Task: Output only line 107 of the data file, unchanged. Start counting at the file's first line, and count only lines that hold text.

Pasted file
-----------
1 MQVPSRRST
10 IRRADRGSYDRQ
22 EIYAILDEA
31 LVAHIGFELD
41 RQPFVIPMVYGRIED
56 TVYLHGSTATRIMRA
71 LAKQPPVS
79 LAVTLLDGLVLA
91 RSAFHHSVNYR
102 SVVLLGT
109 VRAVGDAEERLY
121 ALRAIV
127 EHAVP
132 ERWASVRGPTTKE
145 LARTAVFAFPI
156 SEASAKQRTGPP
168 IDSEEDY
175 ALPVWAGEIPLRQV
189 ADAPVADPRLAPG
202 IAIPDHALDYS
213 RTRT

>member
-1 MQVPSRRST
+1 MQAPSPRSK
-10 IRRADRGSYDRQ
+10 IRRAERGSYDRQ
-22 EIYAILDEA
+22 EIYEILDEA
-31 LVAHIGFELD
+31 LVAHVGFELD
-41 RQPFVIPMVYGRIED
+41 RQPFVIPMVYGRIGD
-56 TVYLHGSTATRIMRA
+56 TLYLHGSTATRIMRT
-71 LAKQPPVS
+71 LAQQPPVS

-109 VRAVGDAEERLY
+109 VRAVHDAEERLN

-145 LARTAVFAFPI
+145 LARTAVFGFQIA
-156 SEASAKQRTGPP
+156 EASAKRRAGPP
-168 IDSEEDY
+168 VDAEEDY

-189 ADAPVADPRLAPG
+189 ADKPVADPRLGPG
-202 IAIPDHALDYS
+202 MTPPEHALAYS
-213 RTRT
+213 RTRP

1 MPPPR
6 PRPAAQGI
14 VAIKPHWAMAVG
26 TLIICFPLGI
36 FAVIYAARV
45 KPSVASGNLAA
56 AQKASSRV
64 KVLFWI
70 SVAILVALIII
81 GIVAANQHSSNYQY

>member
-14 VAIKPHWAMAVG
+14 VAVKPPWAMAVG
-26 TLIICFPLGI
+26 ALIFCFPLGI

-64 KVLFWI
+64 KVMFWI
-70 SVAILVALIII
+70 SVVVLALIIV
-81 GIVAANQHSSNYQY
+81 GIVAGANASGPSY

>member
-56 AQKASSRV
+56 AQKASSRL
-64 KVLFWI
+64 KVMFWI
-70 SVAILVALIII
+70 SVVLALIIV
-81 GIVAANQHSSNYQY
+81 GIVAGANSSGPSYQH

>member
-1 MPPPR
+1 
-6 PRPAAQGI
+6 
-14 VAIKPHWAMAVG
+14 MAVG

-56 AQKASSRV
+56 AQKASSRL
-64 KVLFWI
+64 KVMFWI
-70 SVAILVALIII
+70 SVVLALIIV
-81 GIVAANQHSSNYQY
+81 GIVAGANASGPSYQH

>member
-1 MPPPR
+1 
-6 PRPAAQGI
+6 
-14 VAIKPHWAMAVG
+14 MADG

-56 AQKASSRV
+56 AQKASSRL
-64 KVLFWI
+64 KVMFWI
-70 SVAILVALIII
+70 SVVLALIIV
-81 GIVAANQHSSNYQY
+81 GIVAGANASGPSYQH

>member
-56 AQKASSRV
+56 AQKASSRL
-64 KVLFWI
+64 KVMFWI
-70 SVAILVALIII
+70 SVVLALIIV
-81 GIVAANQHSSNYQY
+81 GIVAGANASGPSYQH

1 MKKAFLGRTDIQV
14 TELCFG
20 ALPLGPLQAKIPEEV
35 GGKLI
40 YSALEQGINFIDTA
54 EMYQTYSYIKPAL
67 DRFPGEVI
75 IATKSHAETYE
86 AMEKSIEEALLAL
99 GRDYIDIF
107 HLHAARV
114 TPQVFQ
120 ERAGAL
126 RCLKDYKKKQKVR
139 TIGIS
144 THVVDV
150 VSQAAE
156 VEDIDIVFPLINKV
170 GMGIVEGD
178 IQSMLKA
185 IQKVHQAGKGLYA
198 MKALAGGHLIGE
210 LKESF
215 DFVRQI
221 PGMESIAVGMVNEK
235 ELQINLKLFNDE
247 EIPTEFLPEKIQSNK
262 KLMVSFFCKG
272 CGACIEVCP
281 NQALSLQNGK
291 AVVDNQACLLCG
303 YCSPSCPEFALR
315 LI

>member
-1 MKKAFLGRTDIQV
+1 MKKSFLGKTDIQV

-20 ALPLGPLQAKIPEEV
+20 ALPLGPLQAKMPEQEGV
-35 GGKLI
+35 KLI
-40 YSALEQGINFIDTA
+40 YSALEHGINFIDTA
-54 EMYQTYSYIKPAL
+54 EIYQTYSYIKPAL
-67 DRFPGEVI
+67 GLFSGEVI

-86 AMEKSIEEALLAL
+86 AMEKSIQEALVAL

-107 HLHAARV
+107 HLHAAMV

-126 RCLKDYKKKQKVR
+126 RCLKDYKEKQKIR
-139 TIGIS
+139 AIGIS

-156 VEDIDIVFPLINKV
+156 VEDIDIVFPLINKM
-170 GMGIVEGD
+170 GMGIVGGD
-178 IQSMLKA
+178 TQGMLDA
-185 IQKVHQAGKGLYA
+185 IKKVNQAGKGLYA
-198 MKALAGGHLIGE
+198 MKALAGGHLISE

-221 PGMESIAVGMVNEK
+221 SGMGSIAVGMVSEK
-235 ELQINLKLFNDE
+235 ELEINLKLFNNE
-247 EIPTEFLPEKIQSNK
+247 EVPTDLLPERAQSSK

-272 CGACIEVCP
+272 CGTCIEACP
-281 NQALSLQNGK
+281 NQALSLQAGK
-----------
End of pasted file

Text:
-70 SVAILVALIII